An Introduction To Cloud Computing

An Introduction To Cloud Computing

There are a handful of topics coming out of the tech industry that seem to be popping up everywhere (think AI, Quantum Computing and the like). We know that they are complicated, we know there is a lot of money involved and we know that they are going to reshape our world. But what are these topics actually about? And when you really get down to it, what do they mean for you now? In this first post of our “Tech Intro Series” we focus in on Cloud Computing. We define cloud computing, we look at what the different types of cloud are, what cloud services are on offer, and – most importantly – what this means for you and your business.


Cloud computing is defined as the delivery of on-demand computing resources, provided over the internet with pay-as-you-go pricing. By using cloud computing, consumers and businesses do not have to purchase the physical servers or run software applications locally on their machines. Instead, you and your business can access these services from any device, anywhere in the world – just as long as you have an internet connection.


Public Cloud

Public clouds are owned and operated by third-party cloud service providers like Microsoft Azure and AWS. These companies provide IT resources over the internet to users across the world. This means that users do not need to purchase the resources themselves. Multiple organisations share a public cloud and by sharing these resources they have access to greater scalability, but are still ultimately bound by the terms and conditions of the provider.

Private Cloud

A private cloud refers to cloud computing resources that are used by only one organisation. Your organisation can either host the cloud infrastructure yourselves, or outsource to a third party host. Everything that you store in a private cloud is maintained on a private network and this ensures that you have total control over your resources.

Hybrid Cloud

Hybrid clouds are, as you might have guessed, a combination of public and private clouds. This allows you to get the best of both worlds. You can protect your sensitive data and critical applications on a private cloud, while also making the most of the scalability and deployment options provided by a public cloud.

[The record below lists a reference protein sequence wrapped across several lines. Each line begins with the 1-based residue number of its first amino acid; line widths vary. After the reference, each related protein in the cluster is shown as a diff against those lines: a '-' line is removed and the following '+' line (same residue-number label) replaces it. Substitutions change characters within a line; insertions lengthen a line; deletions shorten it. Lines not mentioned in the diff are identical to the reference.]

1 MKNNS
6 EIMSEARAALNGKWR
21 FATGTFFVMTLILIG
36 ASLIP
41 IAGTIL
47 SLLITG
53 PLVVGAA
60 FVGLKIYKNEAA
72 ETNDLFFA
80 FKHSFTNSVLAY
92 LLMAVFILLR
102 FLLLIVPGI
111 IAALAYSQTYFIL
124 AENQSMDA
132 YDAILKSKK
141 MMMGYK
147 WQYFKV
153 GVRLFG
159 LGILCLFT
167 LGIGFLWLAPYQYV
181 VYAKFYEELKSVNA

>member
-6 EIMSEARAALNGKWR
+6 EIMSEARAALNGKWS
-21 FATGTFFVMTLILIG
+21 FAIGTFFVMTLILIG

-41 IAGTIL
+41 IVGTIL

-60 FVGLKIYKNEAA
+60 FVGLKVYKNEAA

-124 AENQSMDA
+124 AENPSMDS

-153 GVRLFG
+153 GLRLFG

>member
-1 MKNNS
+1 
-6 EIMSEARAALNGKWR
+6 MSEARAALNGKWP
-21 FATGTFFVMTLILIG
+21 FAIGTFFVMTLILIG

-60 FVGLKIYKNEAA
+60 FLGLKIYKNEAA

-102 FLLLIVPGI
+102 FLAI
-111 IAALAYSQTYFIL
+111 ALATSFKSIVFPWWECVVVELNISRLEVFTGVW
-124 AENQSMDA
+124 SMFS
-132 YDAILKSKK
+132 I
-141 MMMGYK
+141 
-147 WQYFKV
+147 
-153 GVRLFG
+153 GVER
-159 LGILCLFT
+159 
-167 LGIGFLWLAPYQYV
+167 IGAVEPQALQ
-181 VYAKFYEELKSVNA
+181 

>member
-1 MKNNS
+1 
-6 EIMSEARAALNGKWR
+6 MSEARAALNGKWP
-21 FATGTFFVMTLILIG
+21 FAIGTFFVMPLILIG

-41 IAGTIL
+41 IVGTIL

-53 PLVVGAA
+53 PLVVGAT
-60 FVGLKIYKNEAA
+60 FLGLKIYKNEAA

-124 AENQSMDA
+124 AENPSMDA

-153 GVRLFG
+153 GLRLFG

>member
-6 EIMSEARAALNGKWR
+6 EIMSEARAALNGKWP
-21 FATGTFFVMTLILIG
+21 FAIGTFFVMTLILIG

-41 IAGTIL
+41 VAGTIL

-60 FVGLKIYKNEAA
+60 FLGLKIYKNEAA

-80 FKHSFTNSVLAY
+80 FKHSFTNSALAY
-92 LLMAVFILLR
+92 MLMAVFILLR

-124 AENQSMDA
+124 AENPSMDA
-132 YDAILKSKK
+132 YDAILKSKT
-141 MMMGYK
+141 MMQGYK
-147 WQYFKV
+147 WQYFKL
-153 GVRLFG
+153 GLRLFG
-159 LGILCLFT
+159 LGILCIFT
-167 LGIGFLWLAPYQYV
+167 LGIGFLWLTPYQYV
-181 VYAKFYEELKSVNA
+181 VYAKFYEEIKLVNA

Infrastructure as a Service (IaaS)

IaaS is made up of all the building blocks of cloud computing. These resources include servers, storage space, networks and operating systems. Your business can rent these resources from third-party providers over the internet. This allows you to have maximum flexibility and management over your cloud assets, without having to purchase any of the infrastructure yourself.

Platform as a Service (PaaS)

Software and web developers typically use PaaS to build web-based applications. PaaS has all the foundational resources provided by IaaS, with an added layer of tools and services on top of them that make it much easier for developers to work and collaborate.

Software as a Service (SaaS)

SaaS delivers software applications over the internet. We typically use these applications to facilitate different business functions like accounting, mail and project management. With these cloud applications, users can usually sign up and immediately start using them from any device with an internet connection. This is the most common cloud service used by businesses across industries and skillsets.



Cloud resources are elastic in that you can scale usage up and down quickly to meet demand. You don’t need to plan for a flux in activity by provisioning too many resources. You can just access the right computing power, storage or bandwidth to suit any change to capacity when and as you need to.

Save Money

Cloud computing eliminates the need to purchase software and hardware outright. Instead, third party cloud service providers can offer you metered usage and pay-as-you-go pricing of these resources so that you do not have to purchase them.


Cloud computing provides your business with flexibility. Not only does it allow you to rent IT resources instead of buying them outright, it also has a big impact on the way your employees can work. Your employees can access company data and software both in and out of the office. All they need is a decent internet connection.


To stay competitive, cloud service providers need to ensure they stay up to date with the latest technology to keep up with the needs of their customers. As such, these providers are constantly supplying clients with enhanced load balancing, stronger security policies and greater economies of scale.